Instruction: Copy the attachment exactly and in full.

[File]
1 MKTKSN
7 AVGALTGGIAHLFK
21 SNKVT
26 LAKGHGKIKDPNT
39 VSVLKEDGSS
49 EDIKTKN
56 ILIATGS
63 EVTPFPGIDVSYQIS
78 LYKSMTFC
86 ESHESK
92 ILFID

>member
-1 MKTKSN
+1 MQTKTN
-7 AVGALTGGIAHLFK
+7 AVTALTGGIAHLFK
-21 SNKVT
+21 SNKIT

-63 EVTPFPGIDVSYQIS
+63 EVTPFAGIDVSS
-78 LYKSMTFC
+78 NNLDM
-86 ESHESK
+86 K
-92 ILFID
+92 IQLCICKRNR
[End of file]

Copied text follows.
1 MKTKSN
7 AVGALTGGIAHLFK
21 SNKVT
26 LAKGHGKIKDPNT
39 VSVLKEDGSS
49 EDIKTKN
56 ILIATGS
63 EVTPFPGIDVSYQIS
78 LYKSMTFC
86 ESHESK
92 ILFID

>member
-1 MKTKSN
+1 MQTKTN
-7 AVGALTGGIAHLFK
+7 AVTALTGGIAHLFK
-21 SNKVT
+21 SNKIT

-63 EVTPFPGIDVSYQIS
+63 EVTPFAGIDVSS
-78 LYKSMTFC
+78 NNLDM
-86 ESHESK
+86 K
-92 ILFID
+92 IQLCICKRNR